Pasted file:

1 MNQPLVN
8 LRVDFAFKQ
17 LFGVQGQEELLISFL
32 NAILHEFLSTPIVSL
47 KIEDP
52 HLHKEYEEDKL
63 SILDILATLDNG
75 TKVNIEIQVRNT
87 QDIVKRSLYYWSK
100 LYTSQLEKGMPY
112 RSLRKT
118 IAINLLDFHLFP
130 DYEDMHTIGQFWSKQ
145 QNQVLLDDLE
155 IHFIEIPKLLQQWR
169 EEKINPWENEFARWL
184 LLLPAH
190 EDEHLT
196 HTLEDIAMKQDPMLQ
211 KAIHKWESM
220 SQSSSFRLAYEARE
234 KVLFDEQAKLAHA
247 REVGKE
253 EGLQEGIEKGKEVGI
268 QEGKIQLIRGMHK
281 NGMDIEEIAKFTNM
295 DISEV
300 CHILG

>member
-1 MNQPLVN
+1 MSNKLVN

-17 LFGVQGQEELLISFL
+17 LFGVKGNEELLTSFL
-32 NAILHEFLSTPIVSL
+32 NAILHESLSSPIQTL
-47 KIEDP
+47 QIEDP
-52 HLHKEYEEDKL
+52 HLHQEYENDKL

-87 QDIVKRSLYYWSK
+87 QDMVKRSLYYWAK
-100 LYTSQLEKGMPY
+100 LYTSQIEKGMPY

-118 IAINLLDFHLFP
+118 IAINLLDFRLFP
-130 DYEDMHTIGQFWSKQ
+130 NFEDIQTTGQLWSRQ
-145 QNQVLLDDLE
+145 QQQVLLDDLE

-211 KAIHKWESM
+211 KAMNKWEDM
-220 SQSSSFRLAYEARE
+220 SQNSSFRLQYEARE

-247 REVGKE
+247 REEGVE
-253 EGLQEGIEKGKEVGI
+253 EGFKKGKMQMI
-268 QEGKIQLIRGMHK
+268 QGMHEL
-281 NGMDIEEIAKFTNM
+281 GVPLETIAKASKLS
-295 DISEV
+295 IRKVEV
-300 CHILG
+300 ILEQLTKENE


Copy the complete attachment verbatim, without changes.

1 MNQPLVN
8 LRVDFAFKQ
17 LFGVQGQEELLISFL
32 NAILHEFLSTPIVSL
47 KIEDP
52 HLHKEYEEDKL
63 SILDILATLDNG
75 TKVNIEIQVRNT
87 QDIVKRSLYYWSK
100 LYTSQLEKGMPY
112 RSLRKT
118 IAINLLDFHLFP
130 DYEDMHTIGQFWSKQ
145 QNQVLLDDLE
155 IHFIEIPKLLQQWR
169 EEKINPWENEFARWL
184 LLLPAH
190 EDEHLT
196 HTLEDIAMKQDPMLQ
211 KAIHKWESM
220 SQSSSFRLAYEARE
234 KVLFDEQAKLAHA
247 REVGKE
253 EGLQEGIEKGKEVGI
268 QEGKIQLIRGMHK
281 NGMDIEEIAKFTNM
295 DISEV
300 CHILG

>member
-1 MNQPLVN
+1 MSNKLVN

-17 LFGVQGQEELLISFL
+17 LFGVKGNEELLTSFL
-32 NAILHEFLSTPIVSL
+32 NAILHESLSSPIQTL
-47 KIEDP
+47 QIEDP
-52 HLHKEYEEDKL
+52 HLHQEYENDKL

-87 QDIVKRSLYYWSK
+87 QDMVKRSLYYWAK
-100 LYTSQLEKGMPY
+100 LYTSQIEKGMPY

-118 IAINLLDFHLFP
+118 IAINLLDFRLFP
-130 DYEDMHTIGQFWSKQ
+130 NFEDIQTTGQLWSRQ
-145 QNQVLLDDLE
+145 QQQVLLDDLE

-211 KAIHKWESM
+211 KAMNKWEDM
-220 SQSSSFRLAYEARE
+220 SQNSSFRLQYEARE

-247 REVGKE
+247 REEGVE
-253 EGLQEGIEKGKEVGI
+253 EGFKKGKMQMI
-268 QEGKIQLIRGMHK
+268 QGMHEL
-281 NGMDIEEIAKFTNM
+281 GVPLETIAKASKLS
-295 DISEV
+295 IRKVEV
-300 CHILG
+300 ILEQLTKENE